This is the result of international border closures that have effectively shut down overseas migration, which accounts for roughly 60 per cent of population growth.
As a consequence, housing demand could be cut by between 129,000 and 232,000 dwellings.
The National Housing Finance and Investment Corporation has also highlighted the potential impact of international students from countries like India and Brazil no longer being able to travel.
"This research highlights the strong relationship between population growth, increasingly through net overseas migration, and underlying dwelling demand, with the outlook for population growth due to COVID-19 highly uncertain," the corporation's chief executive Nathan Dal Bon said.
Evidence from the global financial crisis suggests economic factors such as the unemployment rate and the exchange rate are also important for international students in selecting Australia.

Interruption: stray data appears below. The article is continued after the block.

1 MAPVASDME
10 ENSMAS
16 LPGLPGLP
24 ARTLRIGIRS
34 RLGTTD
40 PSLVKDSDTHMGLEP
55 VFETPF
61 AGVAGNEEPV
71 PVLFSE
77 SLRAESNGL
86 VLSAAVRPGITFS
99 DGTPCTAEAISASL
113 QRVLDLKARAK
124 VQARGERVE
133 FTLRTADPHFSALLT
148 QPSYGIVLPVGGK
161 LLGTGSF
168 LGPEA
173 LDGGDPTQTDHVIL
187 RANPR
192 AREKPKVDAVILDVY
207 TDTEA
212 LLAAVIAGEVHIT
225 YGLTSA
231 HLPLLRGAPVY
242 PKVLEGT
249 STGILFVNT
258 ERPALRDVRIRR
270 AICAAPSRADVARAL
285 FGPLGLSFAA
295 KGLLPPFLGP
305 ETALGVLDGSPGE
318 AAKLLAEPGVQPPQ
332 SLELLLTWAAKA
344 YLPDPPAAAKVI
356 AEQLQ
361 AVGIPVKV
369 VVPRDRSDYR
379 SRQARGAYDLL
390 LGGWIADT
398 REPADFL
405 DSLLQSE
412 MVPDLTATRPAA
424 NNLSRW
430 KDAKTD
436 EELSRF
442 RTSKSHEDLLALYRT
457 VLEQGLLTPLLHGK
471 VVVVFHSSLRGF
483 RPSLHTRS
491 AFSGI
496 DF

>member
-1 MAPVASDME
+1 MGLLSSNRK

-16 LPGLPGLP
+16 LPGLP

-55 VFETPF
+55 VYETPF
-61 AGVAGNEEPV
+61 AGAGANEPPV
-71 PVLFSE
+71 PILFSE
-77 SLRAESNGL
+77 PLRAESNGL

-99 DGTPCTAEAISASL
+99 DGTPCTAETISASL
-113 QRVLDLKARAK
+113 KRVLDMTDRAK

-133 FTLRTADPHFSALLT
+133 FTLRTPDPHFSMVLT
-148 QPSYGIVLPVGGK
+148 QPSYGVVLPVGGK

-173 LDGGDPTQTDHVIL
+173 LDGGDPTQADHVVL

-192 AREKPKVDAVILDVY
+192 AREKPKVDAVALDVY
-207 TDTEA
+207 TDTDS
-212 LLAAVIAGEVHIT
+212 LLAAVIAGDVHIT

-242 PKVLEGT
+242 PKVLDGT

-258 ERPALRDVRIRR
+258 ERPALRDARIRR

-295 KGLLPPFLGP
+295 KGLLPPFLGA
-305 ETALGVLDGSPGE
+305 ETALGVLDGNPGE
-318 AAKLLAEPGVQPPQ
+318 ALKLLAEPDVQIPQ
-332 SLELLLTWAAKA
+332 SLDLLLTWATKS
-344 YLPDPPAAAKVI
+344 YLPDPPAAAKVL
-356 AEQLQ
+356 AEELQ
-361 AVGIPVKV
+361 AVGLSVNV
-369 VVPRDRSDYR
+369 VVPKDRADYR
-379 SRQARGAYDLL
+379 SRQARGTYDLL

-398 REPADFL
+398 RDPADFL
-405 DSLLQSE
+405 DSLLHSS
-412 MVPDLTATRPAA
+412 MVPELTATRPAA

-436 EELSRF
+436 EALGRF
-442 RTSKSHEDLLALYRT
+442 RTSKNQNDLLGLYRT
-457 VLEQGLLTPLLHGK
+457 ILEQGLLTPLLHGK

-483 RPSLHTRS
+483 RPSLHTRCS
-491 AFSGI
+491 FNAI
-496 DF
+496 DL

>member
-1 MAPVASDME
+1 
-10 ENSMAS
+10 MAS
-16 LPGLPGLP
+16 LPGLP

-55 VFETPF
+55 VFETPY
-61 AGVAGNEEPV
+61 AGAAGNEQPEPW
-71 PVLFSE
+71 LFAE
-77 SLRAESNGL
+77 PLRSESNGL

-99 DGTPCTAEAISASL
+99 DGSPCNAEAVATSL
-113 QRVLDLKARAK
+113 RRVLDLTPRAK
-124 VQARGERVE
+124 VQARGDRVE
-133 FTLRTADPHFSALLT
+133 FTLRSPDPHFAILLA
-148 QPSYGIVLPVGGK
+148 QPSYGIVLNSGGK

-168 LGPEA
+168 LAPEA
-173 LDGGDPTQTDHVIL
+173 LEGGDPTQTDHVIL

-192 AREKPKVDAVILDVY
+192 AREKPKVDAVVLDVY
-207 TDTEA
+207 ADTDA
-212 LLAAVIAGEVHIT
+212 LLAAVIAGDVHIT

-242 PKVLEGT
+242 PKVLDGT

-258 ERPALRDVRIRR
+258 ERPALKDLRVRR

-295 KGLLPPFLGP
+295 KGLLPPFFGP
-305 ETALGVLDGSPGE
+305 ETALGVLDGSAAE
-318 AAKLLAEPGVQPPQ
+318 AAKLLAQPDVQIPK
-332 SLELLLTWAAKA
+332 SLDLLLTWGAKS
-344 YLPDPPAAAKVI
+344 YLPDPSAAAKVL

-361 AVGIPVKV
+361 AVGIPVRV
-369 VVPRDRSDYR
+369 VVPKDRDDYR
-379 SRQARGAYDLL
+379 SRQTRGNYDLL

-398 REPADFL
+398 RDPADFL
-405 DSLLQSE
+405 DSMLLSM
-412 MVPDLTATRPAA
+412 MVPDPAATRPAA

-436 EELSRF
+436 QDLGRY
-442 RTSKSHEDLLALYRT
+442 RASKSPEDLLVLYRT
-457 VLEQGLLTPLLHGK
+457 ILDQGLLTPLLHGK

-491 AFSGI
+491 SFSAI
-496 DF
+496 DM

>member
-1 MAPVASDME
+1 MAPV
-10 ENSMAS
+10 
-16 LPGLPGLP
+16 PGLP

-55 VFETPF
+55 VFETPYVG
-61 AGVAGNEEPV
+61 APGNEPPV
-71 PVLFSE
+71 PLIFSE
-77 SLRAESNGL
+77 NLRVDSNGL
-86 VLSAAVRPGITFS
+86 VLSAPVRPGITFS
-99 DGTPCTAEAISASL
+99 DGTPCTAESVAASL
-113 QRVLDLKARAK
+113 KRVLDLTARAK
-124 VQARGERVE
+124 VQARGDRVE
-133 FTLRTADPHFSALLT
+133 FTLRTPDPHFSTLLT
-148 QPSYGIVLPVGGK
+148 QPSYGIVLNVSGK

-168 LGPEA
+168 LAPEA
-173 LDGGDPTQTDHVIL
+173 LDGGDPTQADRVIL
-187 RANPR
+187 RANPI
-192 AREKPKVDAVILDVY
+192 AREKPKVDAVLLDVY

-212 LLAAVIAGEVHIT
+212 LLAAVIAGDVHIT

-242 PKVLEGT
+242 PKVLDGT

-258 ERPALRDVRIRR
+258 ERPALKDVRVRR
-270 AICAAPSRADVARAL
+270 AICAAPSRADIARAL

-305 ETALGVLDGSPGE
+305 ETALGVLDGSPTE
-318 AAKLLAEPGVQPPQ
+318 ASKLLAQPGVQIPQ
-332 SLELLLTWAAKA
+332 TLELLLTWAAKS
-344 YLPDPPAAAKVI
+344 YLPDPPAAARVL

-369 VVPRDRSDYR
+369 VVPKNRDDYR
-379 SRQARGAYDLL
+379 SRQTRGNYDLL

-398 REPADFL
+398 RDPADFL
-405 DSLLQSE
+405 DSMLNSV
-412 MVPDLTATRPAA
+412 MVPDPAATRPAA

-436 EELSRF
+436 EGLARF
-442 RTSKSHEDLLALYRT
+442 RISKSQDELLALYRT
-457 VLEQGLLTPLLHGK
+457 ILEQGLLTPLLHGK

"It took around four years after the global financial crisis for student numbers to recover to pre-GFC levels," the report says.
The past two recessions also show rising unemployment tends to lead to a decline in natural population growth.
Property Council chief executive Ken Morrison said the report painted a scenario that cannot be allowed to happen.
"If we do, it will mean tens of thousands more Australian losing their jobs," Mr Morrison said.
"A roadmap for restarting our migration program should be a top priority for national cabinet."
He also wants to see the government extend its HomeBuilder stimulus program for new housing construction for a further six months to July 2021.
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